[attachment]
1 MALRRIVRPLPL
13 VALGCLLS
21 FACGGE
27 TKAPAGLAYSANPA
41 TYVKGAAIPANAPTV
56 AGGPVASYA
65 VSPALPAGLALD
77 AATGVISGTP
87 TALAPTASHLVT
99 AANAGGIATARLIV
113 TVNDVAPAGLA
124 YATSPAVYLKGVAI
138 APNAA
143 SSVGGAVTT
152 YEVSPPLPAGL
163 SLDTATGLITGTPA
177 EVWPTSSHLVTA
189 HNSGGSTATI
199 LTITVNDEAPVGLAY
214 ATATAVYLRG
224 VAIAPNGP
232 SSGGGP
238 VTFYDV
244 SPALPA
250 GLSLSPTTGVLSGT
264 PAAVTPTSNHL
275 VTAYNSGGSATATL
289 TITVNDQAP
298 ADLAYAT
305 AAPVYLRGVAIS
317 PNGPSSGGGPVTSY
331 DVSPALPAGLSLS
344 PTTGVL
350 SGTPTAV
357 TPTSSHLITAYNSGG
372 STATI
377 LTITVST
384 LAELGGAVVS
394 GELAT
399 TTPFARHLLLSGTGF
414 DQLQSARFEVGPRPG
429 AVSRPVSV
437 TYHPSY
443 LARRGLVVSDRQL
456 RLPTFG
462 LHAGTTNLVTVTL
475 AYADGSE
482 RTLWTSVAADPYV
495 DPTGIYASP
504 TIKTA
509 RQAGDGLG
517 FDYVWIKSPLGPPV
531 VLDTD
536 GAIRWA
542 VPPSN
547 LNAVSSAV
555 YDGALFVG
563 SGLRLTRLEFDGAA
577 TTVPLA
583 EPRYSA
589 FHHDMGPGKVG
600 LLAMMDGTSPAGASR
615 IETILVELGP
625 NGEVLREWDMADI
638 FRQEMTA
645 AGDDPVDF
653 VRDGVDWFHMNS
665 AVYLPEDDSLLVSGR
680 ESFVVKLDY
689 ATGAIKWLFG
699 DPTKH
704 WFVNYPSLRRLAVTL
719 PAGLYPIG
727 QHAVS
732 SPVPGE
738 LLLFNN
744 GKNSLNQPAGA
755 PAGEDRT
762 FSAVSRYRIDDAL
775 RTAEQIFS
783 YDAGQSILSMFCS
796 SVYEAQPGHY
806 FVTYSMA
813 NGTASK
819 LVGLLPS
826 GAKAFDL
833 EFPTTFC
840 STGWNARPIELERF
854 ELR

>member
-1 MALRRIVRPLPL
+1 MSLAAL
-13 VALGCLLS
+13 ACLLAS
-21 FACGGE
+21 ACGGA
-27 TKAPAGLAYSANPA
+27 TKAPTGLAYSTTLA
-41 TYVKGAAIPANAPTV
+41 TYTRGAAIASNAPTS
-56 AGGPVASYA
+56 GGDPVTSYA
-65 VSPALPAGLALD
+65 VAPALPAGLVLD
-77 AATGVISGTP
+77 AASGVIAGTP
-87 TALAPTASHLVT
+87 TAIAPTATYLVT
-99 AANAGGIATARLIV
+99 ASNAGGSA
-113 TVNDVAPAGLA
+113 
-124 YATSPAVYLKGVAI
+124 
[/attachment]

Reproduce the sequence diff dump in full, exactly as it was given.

1 MALRRIVRPLPL
13 VALGCLLS
21 FACGGE
27 TKAPAGLAYSANPA
41 TYVKGAAIPANAPTV
56 AGGPVASYA
65 VSPALPAGLALD
77 AATGVISGTP
87 TALAPTASHLVT
99 AANAGGIATARLIV
113 TVNDVAPAGLA
124 YATSPAVYLKGVAI
138 APNAA
143 SSVGGAVTT
152 YEVSPPLPAGL
163 SLDTATGLITGTPA
177 EVWPTSSHLVTA
189 HNSGGSTATI
199 LTITVNDEAPVGLAY
214 ATATAVYLRG
224 VAIAPNGP
232 SSGGGP
238 VTFYDV
244 SPALPA
250 GLSLSPTTGVLSGT
264 PAAVTPTSNHL
275 VTAYNSGGSATATL
289 TITVNDQAP
298 ADLAYAT
305 AAPVYLRGVAIS
317 PNGPSSGGGPVTSY
331 DVSPALPAGLSLS
344 PTTGVL
350 SGTPTAV
357 TPTSSHLITAYNSGG
372 STATI
377 LTITVST
384 LAELGGAVVS
394 GELAT
399 TTPFARHLLLSGTGF
414 DQLQSARFEVGPRPG
429 AVSRPVSV
437 TYHPSY
443 LARRGLVVSDRQL
456 RLPTFG
462 LHAGTTNLVTVTL
475 AYADGSE
482 RTLWTSVAADPYV
495 DPTGIYASP
504 TIKTA
509 RQAGDGLG
517 FDYVWIKSPLGPPV
531 VLDTD
536 GAIRWA
542 VPPSN
547 LNAVSSAV
555 YDGALFVG
563 SGLRLTRLEFDGAA
577 TTVPLA
583 EPRYSA
589 FHHDMGPGKVG
600 LLAMMDGTSPAGASR
615 IETILVELGP
625 NGEVLREWDMADI
638 FRQEMTA
645 AGDDPVDF
653 VRDGVDWFHMNS
665 AVYLPEDDSLLVSGR
680 ESFVVKLDY
689 ATGAIKWLFG
699 DPTKH
704 WFVNYPSLRRLAVTL
719 PAGLYPIG
727 QHAVS
732 SPVPGE
738 LLLFNN
744 GKNSLNQPAGA
755 PAGEDRT
762 FSAVSRYRIDDAL
775 RTAEQIFS
783 YDAGQSILSMFCS
796 SVYEAQPGHY
806 FVTYSMA
813 NGTASK
819 LVGLLPS
826 GAKAFDL
833 EFPTTFC
840 STGWNARPIELERF
854 ELR

>member
-1 MALRRIVRPLPL
+1 MSLAAL
-13 VALGCLLS
+13 ACLLAS
-21 FACGGE
+21 ACGGA
-27 TKAPAGLAYSANPA
+27 TKAPTGLAYSTTLA
-41 TYVKGAAIPANAPTV
+41 TYTRGAAIASNAPTS
-56 AGGPVASYA
+56 GGDPVTSYA
-65 VSPALPAGLALD
+65 VAPALPAGLVLD
-77 AATGVISGTP
+77 AASGVIAGTP
-87 TALAPTASHLVT
+87 TAIAPTATYLVT
-99 AANAGGIATARLIV
+99 ASNAGGSA
-113 TVNDVAPAGLA
+113 
-124 YATSPAVYLKGVAI
+124 